Anadromous fish returning to the Upper Columbia before Grand Coulee Dam’s construction: Steelhead, sockeye, spring chinook and summer/fall chinook.
June hogs: 40- to 60-pound spring chinook that migrated into Canada. They passed through U.S. territory during June, helping feed indigenous people whose food stores were depleted after winter. Some of the spring chinook spawned in the Columbia River’s headwaters at Columbia Lake, about 1,200 miles from the ocean. The spring chinook’s high fat reserves allowed the fish to make the long journey.
Dams in the way of salmon: Besides Grand Coulee, three large Canadian dams block fish passage to the Columbia River’s headwaters at Columbia Lake, including two high dams: the 574-foot Revelstoke Dam and 800-foot Mica Dam. But there’s promising habitat below those high dams, where restoration work could begin. That includes Arrow Lakes, which had a flourishing sockeye run in the past.
Donor stocks to re-establish Canadian runs could come from several sources.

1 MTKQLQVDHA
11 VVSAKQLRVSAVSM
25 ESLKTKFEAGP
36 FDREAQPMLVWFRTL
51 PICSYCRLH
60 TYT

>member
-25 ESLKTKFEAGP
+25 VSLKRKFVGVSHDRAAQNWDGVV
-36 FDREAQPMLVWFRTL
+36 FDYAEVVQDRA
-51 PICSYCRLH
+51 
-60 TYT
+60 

Rainbow trout populations above Grand Coulee are probably descendants of steelhead that lost their ability to migrate to the ocean when the dam was built. With restored passage, some of those trout would revert to sea-run trout, or steelhead.
For sockeye, the likely donor stock is an Okanagan River sockeye run that already crosses the international border, spawning in British Columbia.
Finding donor stock for chinook salmon would be trickier. Spring chinook runs to the Columbia River tributaries of the Wenatchee, Entiat and Methow rivers are protected by the U.S. Endangered Species Act. Any efforts to reintroduce spring chinook runs to the Upper Columbia would be closely scrutinized to ensure that those fish didn’t breed with the wild chinook and dilute their gene pool.
Reintroducing a summer/fall chinook run would be easier. The Hanford Reach of the Columbia River has a robust summer/fall chinook run, and those fish are not federally protected as endangered.
Source: Canadian Columbia River
Inter-Tribal Fisheries Commission
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